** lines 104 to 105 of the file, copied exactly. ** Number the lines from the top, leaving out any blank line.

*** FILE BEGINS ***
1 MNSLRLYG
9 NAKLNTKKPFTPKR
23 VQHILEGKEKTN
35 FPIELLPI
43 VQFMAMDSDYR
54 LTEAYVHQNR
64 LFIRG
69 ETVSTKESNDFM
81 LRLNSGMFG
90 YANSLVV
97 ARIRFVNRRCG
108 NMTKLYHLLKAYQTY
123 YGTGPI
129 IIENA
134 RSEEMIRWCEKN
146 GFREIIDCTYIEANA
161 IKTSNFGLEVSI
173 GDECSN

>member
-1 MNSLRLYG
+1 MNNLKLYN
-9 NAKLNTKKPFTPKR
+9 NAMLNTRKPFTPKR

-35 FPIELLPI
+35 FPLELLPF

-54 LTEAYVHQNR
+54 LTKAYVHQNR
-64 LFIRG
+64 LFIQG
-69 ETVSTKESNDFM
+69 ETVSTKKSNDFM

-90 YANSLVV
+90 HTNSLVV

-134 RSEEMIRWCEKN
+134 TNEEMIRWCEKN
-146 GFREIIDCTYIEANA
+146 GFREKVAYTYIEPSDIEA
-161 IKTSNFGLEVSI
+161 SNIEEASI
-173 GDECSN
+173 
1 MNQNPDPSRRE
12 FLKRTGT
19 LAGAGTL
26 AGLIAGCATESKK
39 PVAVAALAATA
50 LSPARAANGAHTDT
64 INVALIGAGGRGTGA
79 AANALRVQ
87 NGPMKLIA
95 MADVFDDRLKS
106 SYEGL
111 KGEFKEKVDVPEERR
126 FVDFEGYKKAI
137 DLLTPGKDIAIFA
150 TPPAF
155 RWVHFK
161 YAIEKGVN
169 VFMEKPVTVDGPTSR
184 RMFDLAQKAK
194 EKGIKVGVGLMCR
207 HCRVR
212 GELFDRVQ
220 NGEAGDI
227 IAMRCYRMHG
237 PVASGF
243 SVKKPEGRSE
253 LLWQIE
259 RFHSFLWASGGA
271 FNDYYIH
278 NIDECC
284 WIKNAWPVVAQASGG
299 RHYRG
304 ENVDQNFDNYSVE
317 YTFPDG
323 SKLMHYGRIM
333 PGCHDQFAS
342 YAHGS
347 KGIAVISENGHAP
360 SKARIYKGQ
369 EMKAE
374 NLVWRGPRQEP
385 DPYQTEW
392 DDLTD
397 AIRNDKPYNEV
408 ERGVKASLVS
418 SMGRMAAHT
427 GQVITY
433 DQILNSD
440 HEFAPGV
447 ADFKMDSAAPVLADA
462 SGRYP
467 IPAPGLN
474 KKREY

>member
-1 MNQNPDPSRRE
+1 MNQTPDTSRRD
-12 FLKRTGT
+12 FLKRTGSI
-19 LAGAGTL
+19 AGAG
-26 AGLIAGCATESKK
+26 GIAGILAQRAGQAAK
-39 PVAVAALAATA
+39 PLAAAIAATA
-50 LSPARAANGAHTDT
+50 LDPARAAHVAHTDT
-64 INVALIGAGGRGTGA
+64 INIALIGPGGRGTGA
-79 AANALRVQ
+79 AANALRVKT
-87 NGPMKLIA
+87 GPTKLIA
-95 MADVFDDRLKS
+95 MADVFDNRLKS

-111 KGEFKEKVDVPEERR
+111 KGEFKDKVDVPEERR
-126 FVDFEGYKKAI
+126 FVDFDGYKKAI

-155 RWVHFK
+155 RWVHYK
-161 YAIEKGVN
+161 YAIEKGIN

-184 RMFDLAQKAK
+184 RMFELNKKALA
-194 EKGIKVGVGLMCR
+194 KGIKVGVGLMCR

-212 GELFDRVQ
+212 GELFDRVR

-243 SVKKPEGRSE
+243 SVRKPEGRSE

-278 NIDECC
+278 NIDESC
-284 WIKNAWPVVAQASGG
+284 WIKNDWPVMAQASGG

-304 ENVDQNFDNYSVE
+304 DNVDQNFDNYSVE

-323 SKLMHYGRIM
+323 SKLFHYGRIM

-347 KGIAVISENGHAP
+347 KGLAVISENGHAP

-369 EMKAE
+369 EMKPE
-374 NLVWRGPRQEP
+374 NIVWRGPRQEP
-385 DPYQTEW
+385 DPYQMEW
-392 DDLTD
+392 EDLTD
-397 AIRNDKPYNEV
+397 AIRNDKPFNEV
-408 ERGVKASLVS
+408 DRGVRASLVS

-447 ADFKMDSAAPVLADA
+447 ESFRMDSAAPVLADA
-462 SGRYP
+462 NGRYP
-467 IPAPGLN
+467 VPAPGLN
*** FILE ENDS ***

-39 PVAVAALAATA
+39 PLAAAIAATA